T/MC?s primary motive, its reason for starting was to create ways to get people who have resources (power, money, time to volunteer) to those who need resources (e.g., inner city tutor/mentor programs), and to create ways for programs to get their message and communicate their need to those who could fill it (a two-way channel).

It is difficult to think of an activity or action that T/MC does that does not have the principle of sharing at its core. T/MC does not really provide the services many know it for; rather it serves as a catalyst that organizes and ignites others to take action on behalf of the broader community of tutor/mentor programs.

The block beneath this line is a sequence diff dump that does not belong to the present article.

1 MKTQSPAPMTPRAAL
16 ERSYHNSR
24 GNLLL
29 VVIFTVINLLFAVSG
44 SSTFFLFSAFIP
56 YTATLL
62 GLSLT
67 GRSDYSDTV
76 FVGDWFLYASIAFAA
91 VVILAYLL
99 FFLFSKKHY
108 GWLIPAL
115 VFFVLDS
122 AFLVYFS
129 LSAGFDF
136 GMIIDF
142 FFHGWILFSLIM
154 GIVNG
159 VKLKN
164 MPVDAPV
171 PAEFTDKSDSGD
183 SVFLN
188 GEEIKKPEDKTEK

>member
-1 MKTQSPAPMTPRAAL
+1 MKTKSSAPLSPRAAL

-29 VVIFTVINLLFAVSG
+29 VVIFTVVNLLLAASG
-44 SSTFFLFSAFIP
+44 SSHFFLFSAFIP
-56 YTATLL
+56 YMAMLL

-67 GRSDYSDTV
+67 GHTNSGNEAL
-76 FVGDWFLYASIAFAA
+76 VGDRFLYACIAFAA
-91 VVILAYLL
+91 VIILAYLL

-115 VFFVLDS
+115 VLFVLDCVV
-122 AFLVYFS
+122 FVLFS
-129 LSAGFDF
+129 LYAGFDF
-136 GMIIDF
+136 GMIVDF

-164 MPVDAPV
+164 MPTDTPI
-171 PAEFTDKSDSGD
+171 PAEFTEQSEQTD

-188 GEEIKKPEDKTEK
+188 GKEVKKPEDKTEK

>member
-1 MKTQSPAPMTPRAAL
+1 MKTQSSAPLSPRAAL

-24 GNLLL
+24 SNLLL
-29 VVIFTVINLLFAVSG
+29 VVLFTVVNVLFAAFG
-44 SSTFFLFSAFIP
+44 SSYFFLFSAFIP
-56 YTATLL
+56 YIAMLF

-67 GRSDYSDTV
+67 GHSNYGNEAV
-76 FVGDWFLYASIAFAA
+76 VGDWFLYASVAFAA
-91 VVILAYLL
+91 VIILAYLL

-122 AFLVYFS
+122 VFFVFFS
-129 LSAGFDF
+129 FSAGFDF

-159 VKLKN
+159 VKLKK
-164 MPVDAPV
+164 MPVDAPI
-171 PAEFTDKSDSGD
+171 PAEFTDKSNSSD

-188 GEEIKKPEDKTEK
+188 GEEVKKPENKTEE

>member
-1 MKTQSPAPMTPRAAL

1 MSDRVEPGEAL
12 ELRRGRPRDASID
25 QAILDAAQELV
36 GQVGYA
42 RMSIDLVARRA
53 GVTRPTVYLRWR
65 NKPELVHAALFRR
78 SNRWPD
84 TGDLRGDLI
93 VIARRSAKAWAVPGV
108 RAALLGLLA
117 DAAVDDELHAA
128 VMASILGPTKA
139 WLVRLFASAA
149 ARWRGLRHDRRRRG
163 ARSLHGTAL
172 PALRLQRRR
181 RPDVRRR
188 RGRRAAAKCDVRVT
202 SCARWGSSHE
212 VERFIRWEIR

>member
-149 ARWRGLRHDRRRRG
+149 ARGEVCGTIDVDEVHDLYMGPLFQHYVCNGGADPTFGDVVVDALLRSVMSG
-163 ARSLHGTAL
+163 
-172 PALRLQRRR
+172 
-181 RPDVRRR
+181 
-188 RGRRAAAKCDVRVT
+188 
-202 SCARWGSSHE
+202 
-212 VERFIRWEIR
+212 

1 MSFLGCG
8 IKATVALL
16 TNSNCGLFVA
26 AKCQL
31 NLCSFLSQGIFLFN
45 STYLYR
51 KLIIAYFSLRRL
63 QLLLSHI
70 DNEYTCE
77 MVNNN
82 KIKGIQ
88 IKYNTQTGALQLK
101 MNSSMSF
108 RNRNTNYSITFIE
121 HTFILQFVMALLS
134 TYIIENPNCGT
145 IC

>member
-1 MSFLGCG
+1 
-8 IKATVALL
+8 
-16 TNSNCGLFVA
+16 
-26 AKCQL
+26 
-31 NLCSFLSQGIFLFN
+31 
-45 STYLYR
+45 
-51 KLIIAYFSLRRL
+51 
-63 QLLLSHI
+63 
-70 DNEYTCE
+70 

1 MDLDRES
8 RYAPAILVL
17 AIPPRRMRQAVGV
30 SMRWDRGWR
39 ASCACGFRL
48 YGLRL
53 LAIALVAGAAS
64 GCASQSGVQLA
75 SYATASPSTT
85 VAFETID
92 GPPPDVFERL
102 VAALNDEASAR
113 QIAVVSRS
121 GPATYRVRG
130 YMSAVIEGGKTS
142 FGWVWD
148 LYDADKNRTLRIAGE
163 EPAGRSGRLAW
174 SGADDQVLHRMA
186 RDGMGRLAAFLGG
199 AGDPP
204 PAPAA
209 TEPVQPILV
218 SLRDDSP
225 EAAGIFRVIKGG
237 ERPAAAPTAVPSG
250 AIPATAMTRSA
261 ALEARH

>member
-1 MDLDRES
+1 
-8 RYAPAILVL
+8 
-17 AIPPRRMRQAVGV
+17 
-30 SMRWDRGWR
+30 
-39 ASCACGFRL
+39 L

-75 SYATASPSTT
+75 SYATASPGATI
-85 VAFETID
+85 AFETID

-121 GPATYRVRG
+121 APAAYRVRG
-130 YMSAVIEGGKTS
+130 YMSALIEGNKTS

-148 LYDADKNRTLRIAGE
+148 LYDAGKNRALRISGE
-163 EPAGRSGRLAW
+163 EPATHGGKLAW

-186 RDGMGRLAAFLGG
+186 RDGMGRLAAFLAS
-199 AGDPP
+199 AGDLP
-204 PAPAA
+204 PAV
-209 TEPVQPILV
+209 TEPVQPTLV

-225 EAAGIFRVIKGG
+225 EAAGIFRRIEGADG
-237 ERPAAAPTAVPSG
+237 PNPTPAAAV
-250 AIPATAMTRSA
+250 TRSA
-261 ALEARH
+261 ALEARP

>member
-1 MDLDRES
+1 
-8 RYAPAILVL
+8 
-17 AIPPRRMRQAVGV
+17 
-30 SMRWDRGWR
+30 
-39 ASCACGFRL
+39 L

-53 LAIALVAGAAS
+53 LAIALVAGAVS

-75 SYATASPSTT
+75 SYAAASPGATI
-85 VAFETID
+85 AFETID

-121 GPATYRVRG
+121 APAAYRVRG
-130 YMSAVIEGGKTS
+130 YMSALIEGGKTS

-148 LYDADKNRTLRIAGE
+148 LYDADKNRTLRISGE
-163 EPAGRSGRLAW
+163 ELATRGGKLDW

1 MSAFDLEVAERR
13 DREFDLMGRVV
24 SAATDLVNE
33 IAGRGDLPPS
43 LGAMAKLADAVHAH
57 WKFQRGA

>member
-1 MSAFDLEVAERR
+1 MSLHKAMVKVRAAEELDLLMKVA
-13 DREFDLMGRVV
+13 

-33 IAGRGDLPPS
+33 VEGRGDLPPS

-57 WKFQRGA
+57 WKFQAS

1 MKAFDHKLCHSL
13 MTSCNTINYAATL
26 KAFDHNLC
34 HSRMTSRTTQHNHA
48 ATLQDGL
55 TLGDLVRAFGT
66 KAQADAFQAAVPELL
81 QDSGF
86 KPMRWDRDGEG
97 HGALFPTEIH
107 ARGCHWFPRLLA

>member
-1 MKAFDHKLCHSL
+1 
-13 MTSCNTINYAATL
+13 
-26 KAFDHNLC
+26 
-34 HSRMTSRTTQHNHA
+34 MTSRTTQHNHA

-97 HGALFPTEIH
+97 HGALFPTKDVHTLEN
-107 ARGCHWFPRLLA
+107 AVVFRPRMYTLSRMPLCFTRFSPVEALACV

T/MC facilitates or brokers power and resources. For example, the semiannual Leadership Conferences that I volunteer in, leverage the skills of professionals like myself from all over the country, they help leaders from the tutor/mentor community organize into a conference committee, and create forum for formal training and informal networking and exchange that I do not see at most professional conferences that I attend. The spirit of networking is so alive at these conferences. Incredibly (and I know this has caused it to pay out of its own pocket for many conference costs) the T/MC has managed to keep the price of the conferences low because it knows that staff and volunteers in inner-city programs cannot afford to pay for the luxury of a training conference. The T/MC does theses 2-day conferences two times every year, since 1994.